AUDIE CORNISH, HOST:
It's been five years since the death of Trayvon Martin and the outrage that sparked a movement. Seventeen years old, black and unarmed, Martin was shot by a neighborhood watch volunteer in Sanford, Fla. The shooter, George Zimmerman, originally charged with second degree murder and manslaughter, was acquitted.
Now, after the verdict, there were demonstrations and this emotional Facebook post by an activist named Alicia Garza. It read in part, black people, I love you; I love us; our lives matter. Her friend Patrisse Khan-Cullors followed with the phrase black lives matter, which became a hashtag, a rallying cry and eventually a protest movement. I spoke with Khan-Cullors earlier today about what's changed since the Martin case.
PATRISSE KHAN-CULLORS: In that moment, it wasn't popular to be in the streets. It wasn't a part of the mainstream dialogue. And so what we've seen over the last five years is the popularization of protest and the willingness of both media, but also Hollywood, to talk about Black Lives Matter unapologetically.
CORNISH: You know, from the outside, it looks like the movement has become not just about specific police reforms - right? - but about this wider issue of getting the public to recognize racism and how it can lead to the devaluing of the lives of black people. But how has that, like, hurt and helped the movement, right? Like, would you have gotten farther if you were pushing just for like one specific thing or policy?
KHAN-CULLORS: I think that's a great question. The movement is a decentralized one. Many different people across the country are entering from different angles. We're not looking for one fix it policy. We're taking on our mayors, our chief of police, our sheriffs and our DAs. We're looking at the entire system and the ways that it can transform itself so that we can actually see a world where black lives matter. And I think it's been incredibly effective.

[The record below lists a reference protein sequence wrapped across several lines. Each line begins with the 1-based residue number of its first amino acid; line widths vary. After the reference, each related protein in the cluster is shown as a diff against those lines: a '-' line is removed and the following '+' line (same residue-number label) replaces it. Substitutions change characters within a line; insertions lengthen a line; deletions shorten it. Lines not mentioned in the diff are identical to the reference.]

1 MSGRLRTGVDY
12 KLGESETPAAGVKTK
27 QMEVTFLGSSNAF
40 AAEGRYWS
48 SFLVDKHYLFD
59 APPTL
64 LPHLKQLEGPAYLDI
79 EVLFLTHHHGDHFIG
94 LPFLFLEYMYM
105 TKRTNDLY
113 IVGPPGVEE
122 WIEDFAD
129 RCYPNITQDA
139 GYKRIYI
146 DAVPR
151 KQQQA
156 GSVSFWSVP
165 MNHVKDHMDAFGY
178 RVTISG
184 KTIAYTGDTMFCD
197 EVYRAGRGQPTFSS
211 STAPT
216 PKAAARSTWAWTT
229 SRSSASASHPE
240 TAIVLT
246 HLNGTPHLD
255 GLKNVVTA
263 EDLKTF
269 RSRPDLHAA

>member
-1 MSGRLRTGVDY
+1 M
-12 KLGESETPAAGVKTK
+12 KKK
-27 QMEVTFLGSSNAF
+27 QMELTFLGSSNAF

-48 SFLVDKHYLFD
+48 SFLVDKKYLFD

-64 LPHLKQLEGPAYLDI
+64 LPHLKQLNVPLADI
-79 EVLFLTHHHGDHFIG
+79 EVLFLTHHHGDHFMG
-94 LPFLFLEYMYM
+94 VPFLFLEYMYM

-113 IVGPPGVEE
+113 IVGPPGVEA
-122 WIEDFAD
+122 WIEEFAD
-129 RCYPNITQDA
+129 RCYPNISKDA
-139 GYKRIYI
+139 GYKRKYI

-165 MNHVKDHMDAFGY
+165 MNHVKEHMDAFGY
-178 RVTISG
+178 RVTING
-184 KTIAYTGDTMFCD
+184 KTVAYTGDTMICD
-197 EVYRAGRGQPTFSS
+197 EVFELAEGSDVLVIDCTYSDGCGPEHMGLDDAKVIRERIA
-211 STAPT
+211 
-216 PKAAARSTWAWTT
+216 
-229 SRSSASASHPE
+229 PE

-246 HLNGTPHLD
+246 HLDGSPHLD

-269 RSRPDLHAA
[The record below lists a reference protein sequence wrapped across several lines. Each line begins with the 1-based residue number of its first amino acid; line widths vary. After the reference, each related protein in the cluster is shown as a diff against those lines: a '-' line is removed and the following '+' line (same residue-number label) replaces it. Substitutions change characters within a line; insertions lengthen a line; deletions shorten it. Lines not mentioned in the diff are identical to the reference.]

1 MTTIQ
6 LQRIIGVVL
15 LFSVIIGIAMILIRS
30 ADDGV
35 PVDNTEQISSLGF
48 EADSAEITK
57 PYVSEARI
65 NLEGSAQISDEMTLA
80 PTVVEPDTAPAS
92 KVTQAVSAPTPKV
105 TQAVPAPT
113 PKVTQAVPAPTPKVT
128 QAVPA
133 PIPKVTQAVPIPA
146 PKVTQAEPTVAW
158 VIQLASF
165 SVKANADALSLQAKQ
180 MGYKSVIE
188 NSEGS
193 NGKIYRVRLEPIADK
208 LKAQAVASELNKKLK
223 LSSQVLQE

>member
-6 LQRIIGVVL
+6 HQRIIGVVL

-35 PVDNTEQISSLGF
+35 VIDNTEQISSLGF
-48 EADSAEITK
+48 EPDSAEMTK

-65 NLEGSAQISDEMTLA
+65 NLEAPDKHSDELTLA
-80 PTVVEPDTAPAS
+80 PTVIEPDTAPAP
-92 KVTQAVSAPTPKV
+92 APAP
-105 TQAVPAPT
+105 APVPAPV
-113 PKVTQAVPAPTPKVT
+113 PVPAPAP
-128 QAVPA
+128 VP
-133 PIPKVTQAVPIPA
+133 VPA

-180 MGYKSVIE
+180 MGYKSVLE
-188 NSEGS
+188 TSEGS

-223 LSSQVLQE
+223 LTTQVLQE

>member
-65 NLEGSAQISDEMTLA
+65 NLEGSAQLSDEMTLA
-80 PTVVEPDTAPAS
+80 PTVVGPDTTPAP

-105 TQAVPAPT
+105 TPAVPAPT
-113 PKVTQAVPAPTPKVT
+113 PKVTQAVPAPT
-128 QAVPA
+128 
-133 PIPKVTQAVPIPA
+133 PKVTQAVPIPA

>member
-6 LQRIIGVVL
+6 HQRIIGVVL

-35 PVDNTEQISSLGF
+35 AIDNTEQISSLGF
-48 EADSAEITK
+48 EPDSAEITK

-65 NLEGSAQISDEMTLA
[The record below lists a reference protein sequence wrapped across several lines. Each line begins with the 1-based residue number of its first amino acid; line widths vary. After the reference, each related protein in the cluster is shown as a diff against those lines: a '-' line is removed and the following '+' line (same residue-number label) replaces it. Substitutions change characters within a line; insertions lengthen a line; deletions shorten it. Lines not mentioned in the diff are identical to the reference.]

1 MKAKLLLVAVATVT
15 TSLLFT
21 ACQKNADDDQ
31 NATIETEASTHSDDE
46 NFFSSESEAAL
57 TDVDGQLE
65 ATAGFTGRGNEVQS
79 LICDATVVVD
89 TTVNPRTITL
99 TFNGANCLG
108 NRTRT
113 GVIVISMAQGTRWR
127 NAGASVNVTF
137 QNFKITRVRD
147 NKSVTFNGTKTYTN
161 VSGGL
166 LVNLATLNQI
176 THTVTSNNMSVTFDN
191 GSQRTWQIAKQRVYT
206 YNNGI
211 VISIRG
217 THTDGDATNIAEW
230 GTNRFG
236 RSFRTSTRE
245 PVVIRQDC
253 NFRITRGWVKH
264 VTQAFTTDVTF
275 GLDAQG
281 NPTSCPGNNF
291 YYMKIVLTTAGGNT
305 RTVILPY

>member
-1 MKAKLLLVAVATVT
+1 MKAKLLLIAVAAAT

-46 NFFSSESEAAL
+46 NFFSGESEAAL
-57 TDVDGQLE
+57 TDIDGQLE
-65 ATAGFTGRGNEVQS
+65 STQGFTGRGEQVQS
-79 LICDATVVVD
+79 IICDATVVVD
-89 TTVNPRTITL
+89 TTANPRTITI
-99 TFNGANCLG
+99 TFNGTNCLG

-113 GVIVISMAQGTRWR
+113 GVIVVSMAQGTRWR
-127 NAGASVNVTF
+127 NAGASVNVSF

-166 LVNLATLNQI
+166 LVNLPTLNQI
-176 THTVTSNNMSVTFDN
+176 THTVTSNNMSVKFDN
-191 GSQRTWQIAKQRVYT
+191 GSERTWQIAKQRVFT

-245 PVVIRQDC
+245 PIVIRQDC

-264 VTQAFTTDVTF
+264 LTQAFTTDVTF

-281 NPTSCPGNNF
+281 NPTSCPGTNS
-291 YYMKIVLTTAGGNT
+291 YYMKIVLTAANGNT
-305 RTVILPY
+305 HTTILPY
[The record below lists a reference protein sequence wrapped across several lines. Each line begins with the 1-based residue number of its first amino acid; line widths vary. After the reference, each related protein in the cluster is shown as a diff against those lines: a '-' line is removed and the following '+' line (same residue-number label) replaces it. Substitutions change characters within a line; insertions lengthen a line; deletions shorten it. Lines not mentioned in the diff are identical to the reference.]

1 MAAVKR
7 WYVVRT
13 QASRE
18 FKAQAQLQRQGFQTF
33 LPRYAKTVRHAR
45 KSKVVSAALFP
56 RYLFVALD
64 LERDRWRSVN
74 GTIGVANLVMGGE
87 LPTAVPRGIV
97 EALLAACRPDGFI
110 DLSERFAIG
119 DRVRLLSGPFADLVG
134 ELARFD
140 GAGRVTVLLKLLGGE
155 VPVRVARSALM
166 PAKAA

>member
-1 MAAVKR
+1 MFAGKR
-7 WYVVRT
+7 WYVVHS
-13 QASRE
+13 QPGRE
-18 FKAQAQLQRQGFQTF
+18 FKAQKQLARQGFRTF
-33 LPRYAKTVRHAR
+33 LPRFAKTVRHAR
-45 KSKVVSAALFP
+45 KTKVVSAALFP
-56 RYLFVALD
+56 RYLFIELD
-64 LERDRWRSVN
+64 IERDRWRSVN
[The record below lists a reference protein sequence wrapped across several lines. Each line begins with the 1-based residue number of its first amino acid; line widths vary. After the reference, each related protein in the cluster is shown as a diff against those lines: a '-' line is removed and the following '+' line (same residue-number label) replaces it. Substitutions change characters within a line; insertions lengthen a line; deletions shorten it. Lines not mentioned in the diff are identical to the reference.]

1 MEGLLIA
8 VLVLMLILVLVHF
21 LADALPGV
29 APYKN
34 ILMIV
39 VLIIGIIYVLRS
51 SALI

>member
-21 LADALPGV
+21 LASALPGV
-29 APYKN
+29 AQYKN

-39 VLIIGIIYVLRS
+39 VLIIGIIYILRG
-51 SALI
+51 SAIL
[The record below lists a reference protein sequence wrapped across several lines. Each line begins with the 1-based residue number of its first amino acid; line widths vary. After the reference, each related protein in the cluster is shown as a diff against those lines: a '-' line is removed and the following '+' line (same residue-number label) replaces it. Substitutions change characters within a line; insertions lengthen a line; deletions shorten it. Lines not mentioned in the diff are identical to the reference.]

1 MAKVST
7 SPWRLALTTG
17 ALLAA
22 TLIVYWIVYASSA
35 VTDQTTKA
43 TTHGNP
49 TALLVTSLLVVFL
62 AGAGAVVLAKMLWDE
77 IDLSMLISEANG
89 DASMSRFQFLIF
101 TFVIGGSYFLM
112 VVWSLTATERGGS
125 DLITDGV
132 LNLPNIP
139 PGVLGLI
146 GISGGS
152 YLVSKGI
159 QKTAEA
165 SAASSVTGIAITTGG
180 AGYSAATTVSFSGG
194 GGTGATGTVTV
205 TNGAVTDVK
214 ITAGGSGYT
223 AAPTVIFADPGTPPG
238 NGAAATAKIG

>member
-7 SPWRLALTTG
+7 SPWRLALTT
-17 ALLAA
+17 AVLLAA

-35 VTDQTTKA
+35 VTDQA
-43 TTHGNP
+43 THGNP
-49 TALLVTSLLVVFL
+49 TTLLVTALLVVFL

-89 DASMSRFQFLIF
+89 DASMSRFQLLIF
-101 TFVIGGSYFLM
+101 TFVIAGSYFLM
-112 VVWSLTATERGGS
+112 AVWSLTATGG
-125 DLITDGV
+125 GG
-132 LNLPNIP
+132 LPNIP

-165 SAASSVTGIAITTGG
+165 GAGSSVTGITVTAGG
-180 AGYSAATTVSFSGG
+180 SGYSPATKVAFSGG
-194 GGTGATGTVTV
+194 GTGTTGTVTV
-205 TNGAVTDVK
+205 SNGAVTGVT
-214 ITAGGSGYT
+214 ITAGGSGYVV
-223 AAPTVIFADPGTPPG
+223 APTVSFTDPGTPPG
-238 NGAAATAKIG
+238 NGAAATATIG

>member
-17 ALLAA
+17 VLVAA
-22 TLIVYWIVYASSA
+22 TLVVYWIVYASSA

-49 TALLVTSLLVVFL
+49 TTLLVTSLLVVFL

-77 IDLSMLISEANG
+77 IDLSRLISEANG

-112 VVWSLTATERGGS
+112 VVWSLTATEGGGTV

CORNISH: You know, you're now doing this in a new political atmosphere, right? Given the support for Donald Trump, and given that his platform of law and order seems to speak directly against your movement, did this election feel like a defeat?
KHAN-CULLORS: I'll say this. Whenever black people say enough is enough, we are often up against white nationalism. And so what this election showed us is our movement became too powerful, and that white nationalism, although it has always existed, to power again.
CORNISH: And when you refer to white nationalism, you're referring specifically to the Trump administration?
KHAN-CULLORS: I'm referring to the Trump administration. And I'm referring to his voter base. I'm referring to the people who he was able to rally around his hate agenda.
CORNISH: Is that fair? I mean, is there also a large voter base in America that really do believe that the police should be given the benefit of the doubt and that they're not necessarily racist for doing it?
KHAN-CULLORS: Yes. There are people who are white racists and identify as such. And there are people who are well-meaning white people who also voted for Trump. There are also a significant amount of people of color who voted for Trump. And I think we have to consider what kind of conditions allowed for people who actually believe an American democracy to vote for a Trump.
CORNISH: In the end, do you feel like your movement has moved from being a reactionary one to a proactive one? Do you see this moving forward with a different focus or renewed focus?
KHAN-CULLORS: I think I see us moving forward with a renewed focus. We have to defend and protect our communities. But we also have to build a long-term strategy to ensure that those who are most at the margins that we'll actually be able to build real political power.
CORNISH: Well, Patrisse, thank you so much for speaking with us.
KHAN-CULLORS: Thank you. I really appreciate it.
CORNISH: Patrisse Khan-Cullors is one of the co-founders of a Black Lives Matter organization.
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